When DeepMind, Google’s AI research outfit, set out to demonstrate its latest breakthrough, it had to confront an added twist: how do you set your robot free to play games on the internet without anyone realising they’re competing against it?
The company caused a stir when it announced that its AlphaGo AI had beaten a world-class player at the ancient Asian boardgame Go. A few months later, it beat the world number one player.
But for the deeply strategic real-time war game StarCraft II, it had a different goal: to reach “grandmaster” standard – putting it in the top 200 players worldwide – on the game’s public servers, building its ranking the same way any human player would. That meant being matched with a steadily improving cadre of other human players, and winning against them consistently enough to be promoted into those lofty ranks.
StarCraft may seem like an odd next step, for a team that has previously taken on chess and Go, but the game has some qualities that make it interesting to researchers. It’s real-time, with millions upon millions of possible actions each second, and a vastly more complex roster than the six pieces of chess. Most importantly, it features hidden information: for the first few minutes of the game, it’s impossible to even see what your opponent is doing, let alone work out what they’re planning.
That means strategies have to be flexible enough to account for surprises, and need to incorporate mind-games as well: feints and ambushes are possible in a way they aren’t in chess. And, of course, there’s an advantage in a community where even the best players in the world can be found playing each other online, ranked according to a very public algorithm, with a ton of data flying around.
Players were told the new AI, dubbed AlphaStar, would be online, and were given the option of opting-in to play it, but in order to ensure it achieved its rank fairly, it had to play its games anonymously, so that opponents didn’t spend more effort trying to trick it or break it than they did trying to win.
“There was a bit of a meme where people started asking ‘are you AlphaStar’ to others,” said DeepMind’s David Silver, one of the company’s co-founders and a lead author on the Nature paper announcing the StarCraft II victory, with a laugh. “We had the policy to just not chat – other than wishing people good luck, and then ‘good game’ at the end.”
Staying silent during the game is not uncommon. But the need to remain anonymous did also turn the experience from a test of raw skill into a sort of “Turing test for video games”, said Silver’s colleague Oriol Vinyals. “AlphaStar needed to play like a good human, not like a superhuman.”
That meant taking a different approach from previous StarCraft AIs, which tended to lean on the abilities that only a computer could have. In a game where human competitors track their “actions per minute”, for instance – how many times they use their mouse or keyboard – a professional-level player may hit three or four hundred, while some AIs were acting thousands or tens of thousands of times over a sixty second period. At other times, AIs were given near omniscience, with all the information available over the entire map plugged into their systems at once.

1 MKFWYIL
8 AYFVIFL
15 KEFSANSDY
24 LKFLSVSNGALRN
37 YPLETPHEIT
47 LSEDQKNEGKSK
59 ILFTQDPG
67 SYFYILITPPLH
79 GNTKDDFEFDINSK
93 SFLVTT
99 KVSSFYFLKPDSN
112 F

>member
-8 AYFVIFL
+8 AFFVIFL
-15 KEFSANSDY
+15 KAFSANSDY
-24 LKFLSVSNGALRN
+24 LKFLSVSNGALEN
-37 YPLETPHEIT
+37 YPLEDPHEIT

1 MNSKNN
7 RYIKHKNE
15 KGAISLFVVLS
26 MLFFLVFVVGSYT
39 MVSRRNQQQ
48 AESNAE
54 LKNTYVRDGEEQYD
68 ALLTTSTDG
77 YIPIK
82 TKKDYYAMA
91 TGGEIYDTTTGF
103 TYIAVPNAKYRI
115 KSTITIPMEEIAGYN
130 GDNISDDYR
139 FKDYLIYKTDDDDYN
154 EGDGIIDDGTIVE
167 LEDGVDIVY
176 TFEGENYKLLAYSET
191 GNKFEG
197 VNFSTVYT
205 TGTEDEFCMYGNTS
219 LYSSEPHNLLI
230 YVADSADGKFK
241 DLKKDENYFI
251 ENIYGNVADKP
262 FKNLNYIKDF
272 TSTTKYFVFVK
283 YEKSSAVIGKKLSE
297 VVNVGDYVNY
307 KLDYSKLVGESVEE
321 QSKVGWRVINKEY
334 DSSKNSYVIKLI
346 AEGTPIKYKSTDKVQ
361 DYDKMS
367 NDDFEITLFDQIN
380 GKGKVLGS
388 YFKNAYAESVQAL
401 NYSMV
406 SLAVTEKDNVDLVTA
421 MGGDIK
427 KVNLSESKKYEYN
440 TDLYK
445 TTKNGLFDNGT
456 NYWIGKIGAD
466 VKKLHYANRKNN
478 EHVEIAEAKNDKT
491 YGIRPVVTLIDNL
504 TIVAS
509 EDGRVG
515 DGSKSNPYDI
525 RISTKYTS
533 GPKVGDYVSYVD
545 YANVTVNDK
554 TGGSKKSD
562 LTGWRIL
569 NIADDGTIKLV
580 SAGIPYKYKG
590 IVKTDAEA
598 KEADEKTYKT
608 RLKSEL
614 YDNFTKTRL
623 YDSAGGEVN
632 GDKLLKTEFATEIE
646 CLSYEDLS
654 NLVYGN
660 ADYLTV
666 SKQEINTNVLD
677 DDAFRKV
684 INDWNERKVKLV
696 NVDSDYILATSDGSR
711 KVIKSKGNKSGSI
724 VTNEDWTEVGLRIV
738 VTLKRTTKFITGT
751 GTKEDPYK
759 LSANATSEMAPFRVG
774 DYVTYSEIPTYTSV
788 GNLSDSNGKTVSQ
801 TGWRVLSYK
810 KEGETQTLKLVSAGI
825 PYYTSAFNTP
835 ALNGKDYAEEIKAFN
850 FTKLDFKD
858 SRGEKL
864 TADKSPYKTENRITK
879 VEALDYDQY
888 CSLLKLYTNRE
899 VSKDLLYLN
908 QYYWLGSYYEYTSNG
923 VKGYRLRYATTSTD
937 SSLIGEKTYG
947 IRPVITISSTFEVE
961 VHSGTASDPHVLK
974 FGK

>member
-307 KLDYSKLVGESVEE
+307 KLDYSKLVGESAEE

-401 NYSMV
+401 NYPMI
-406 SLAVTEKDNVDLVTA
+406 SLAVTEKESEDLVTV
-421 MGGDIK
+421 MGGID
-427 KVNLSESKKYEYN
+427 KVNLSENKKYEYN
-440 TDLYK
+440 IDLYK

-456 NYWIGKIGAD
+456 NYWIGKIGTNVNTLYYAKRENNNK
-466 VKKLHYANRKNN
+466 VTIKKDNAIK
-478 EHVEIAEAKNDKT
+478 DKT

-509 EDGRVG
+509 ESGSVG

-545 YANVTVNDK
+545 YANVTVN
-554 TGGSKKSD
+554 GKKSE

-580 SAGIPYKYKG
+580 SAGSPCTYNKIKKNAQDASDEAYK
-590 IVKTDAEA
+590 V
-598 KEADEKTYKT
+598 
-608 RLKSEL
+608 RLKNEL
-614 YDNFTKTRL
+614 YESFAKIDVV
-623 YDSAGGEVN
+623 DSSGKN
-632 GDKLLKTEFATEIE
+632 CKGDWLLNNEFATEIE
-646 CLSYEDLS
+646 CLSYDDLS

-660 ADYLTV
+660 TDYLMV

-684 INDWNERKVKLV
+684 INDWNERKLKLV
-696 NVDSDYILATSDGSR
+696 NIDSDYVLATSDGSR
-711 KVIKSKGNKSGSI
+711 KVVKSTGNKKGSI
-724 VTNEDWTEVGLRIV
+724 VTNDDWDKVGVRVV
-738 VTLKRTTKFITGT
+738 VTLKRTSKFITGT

“We really wanted to have an interface that we believe was reasonable from a capability standpoint,” says Vinyals. “So we added this notion of a camera view, which is very crucial for players to control where in the map they’re actually focusing on, and we also reduced the peak actions per minute, to 22 actions in a span of five seconds.” In other words, the AI is forced to play much more like a human, only being able to have a portion of the game world “on screen” at any one time, and clicking a reasonably limited amount of times.
All of which is moot if the AI gives itself away by, well, playing like a robot. Luckily, it doesn’t – quite. In the first series of matches played publicly, in January, AlphaStar did exhibit one slightly mechanistic behaviour, falling prey to an almost cartoonish tactic where its opponent, the human player MaNa, moved a unit into and out of its field of view, changing its behaviour each time. Picture Winnie the Pooh following his own footsteps in the snow, and you’d get an idea of what the approach looked like. Hardly elegant, but it worked for MaNa to eke out the only win the humans scored over those first 11 matches.
More interestingly, the AI – which was initially trained through imitation learning, watching how human players performed to learn the basics of the game – did develop its own understanding of the best tactical play, occasionally differing from the generally accepted practice among pros. The intricacies are a bit specialist (Playing as Protoss, for instance, AlphaStar moved its probes to a second nexus earlier in the game than was seen as efficient), but reinforce the idea that simply teaching an AI to perform a task to human level can improve our understanding of the work itself.
“AlphaStar has been an amazing experience,” Oriol says. “Not because we beat most humans – I mean, we’ve beaten 99.8%, let’s not forget the 0.2% that are quite incredible. But it’s more like that we were able to see what some limitations might be, to inspire research that will come, you know, hopefully in the next few months or years and decades. Picking harder and harder problems and trying to be very good at them has been clearly the way so far.”